At some point in their lives, most Word documents are headed for the printer. Even when you email a document or create an Adobe Acrobat (PDF) file, your recipient may want to print it. In fact, some people like to proofread a hard copy before sending off any document, believing they're more likely to catch mistakes that way.
Word puts a lot of printing power at your fingertips. This chapter shows you how to do things that would make Gutenberg drop his type, starting with the quickest and easiest ways to print your entire document. You'll learn how to choose and use the best printer for the job (say, your color inkjet for photos), a laser or fax for documents, and a PDF file for good measure. And if you're sending that document via snail mail, then you'll need to print an envelope or a label. Word's got you covered there too.
When you first install Word, the shortest route to the printer is the Quick Print button. With a document open in Word, go to Office button → Print → Quick Print. With a couple clicks your complete document begins to spew forth from your printer.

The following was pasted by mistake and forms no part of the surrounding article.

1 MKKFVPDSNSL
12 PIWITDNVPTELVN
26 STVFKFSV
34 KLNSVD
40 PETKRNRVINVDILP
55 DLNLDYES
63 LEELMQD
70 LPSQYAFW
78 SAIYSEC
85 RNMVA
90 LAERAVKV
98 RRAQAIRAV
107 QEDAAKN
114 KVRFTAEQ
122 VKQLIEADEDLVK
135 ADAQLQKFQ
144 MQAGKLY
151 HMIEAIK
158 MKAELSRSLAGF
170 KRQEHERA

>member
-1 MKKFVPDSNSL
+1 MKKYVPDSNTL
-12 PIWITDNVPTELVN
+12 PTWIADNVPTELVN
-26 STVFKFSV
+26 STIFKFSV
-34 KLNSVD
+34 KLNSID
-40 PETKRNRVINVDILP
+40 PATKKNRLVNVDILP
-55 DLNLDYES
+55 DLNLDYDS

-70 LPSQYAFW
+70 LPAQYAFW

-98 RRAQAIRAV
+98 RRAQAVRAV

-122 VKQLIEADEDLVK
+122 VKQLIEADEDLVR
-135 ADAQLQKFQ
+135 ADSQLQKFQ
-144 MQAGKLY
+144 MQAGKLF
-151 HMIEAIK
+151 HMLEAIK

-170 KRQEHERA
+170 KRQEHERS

To print with even fewer clicks, add the Quick Print button to the Quick Access toolbar, as described in Figure 7-1.
The Quick Print process does have its limitations; it prints one copy of the entire document, single sided, every time. If you want to print just a few pages, print multiple or collated copies, or print on both sides of the paper, you must take ...